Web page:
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Zoetis at five: The industry leader is now leaner and more adventurous

Over the last 1,825 days, Zoetis has evolved considerably from a segment within Big Pharma to a standalone trendsetter in animal health. Animal Pharm editor Joseph Harvey looks at the first five years after the industry leader's rebirth. 

The best place to start when mapping the changes Zoetis has undergone during its first five years of existence is its product portfolio.

Previously, Zoetis had a portfolio largely geared towards production animals. It featured many established brands, as well as a wide-ranging inventory. A combination of product innovation and cost-cutting has seen Zoetis regenerate its portfolio in a way that mirrors some major trends in the wider industry. 

In half a decade, the company has increased its exposure to the companion animal market considerably. When it first launched as a standalone entity, around 65% of the firm's sales were from the food animal sector. Now, according to its most recent financial results (first nine-months of fiscal 2017), Zoetis' food animal products account for about 55% of revenues.

New launches such as Apoquel, Cytopoint, Stronghold Plus and Simparica have aided this shift. The move towards more companion animal revenues will only continue as these brands continue to take hold in new geographies and Zoetis maintains its R&D focus on monoclonal antibodies and its sarolaner antiparasitic platform.

The growing importance of companion animals to the Zoetis make-up has seen the firm grow its stature in the US – the key market for cats and dogs. In 2013, the company derived 42% of its sales from its domestic market. Now, US sales represent about half of the firm's turnover.

A clearer picture of the company's changing portfolio will arrive in around two weeks' time, when it publishes its financial report for fiscal 2017. One landmark is guaranteed for the firm – it is expected to become the first animal health company with annual revenues of more than $5bn.

Pfizer Animal Health recorded sales of $4.3bn in fiscal 2012. When Zoetis hits the $5bn landmark, the company will have recorded around 16% in sales growth across five years. This represents growth of around 3% per year, which is solid bearing in mind the company's recent restructuring and lack of game-changing megadeals.

Zoetis has slimmed down over the past five years. Its number of manufacturing sites have decreased, as has its employee count, product lines and geographical presence. The result of this is a healthier bottom line – something chief executive Juan Ramón Alaix recently explained to Animal Pharm.

Zoetis had an initial target of cutting $300m from its annual costs by 2017. The company expects to surpass this goal when it announces full-year results.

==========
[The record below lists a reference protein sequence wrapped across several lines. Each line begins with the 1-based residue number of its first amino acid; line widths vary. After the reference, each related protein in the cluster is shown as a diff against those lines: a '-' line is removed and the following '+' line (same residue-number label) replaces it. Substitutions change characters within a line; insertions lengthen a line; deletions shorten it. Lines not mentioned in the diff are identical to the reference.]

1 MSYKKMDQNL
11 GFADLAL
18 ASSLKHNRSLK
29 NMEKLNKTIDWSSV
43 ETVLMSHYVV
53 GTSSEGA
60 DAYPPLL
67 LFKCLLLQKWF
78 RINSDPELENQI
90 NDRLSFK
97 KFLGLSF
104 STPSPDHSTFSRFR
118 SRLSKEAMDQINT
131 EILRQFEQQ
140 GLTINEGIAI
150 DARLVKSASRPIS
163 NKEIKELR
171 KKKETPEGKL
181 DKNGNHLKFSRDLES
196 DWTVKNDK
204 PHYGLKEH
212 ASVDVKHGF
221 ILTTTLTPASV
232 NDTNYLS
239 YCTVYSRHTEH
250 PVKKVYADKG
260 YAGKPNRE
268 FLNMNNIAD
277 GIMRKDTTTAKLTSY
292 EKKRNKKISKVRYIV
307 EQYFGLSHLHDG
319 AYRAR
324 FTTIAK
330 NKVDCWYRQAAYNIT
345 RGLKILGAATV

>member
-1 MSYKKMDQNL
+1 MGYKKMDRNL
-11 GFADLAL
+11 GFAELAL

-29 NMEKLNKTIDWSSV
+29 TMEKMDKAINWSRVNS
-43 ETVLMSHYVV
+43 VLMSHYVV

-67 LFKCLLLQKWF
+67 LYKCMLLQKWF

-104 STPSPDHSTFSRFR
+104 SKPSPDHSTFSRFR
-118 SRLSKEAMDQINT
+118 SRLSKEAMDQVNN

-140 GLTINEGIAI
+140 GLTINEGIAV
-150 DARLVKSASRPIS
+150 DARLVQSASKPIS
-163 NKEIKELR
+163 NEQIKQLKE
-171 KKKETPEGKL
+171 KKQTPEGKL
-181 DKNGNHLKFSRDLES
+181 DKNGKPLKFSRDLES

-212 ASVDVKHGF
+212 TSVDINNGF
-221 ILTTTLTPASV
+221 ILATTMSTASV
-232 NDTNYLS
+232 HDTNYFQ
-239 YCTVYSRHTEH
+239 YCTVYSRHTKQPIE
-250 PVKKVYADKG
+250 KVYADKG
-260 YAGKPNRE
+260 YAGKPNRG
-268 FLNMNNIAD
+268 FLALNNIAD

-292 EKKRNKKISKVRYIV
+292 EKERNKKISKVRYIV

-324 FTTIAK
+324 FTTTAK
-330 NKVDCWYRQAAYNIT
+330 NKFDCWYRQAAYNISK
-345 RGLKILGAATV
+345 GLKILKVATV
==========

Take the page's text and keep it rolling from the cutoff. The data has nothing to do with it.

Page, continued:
M&A rationale sees no major changes

While several of the firm's competitors have undergone some major changes recently through mega-mergers, Zoetis has had a bolt-on strategy from the off. 

All of its transactions since 2013 have seen it build on its existing portfolio. The company's most notable deal was for Pharmaq, which added a significant portfolio of fish vaccines. There have been other small purchases, with the capture of Nexvet Biopharma's monoclonal antibodies and Scandinavian Micro Biodevices' diagnostics being the most notable.

How has the industry reacted?

Last year, Clint Lewis, executive vice president and president international operations for the company, told Animal Pharm about the 'Zoetis effect'.

"Our initial public offering validated the attractiveness of the animal health market," he explained. "Over time, we have seen the success of our 'story-telling' to the broader world and the investment community drawing positive attention and interest in animal health.

"We take seriously our role as a market leader. Consistent with market leaders across other industries, we want to demonstrate the right stewardship for this industry. There is no question that we want to be successful but we want the way that we go after that success to be seen as a positive for the broader animal health industry as a whole."

The creation of Zoetis via the public markets had a knock-on impact on the rest of animal health with start-ups receiving the investor backing they needed to list after the industry leader' successful initial public offering.

However, it will be a test of time if spin-offs from Big Pharma have become more acceptable in animal health. With Elanco under strategic review by its parent company, perhaps the next big animal health spin-off is not far away.

While Zoetis remains the market leader, it is now involved in its closest ever contest for the top spot. Boehringer Ingelheim transformed its animal health division last year with the acquisition of Merial.

Nevertheless, this competition will not perturb Zoetis. The firm will continue on the same M&A strategy and R&D course as it did before. Competition will be good for Zoetis, as it will stimulate it to become an even stronger trendsetter and key opinion leader than ever before – a win-win for the industry as a whole.

Valuation keeps on rising

On February 1, 2013, the firm's initial public offering valued the world's largest animal health business at $13bn. Now, Zoetis has a market capitalization in excess of $38bn.

Earlier this week, the firm's shares climbed north of $80 each for the first time. This value is more than double its share price back in February 2013.

Zoetis share price progression 2013-2018


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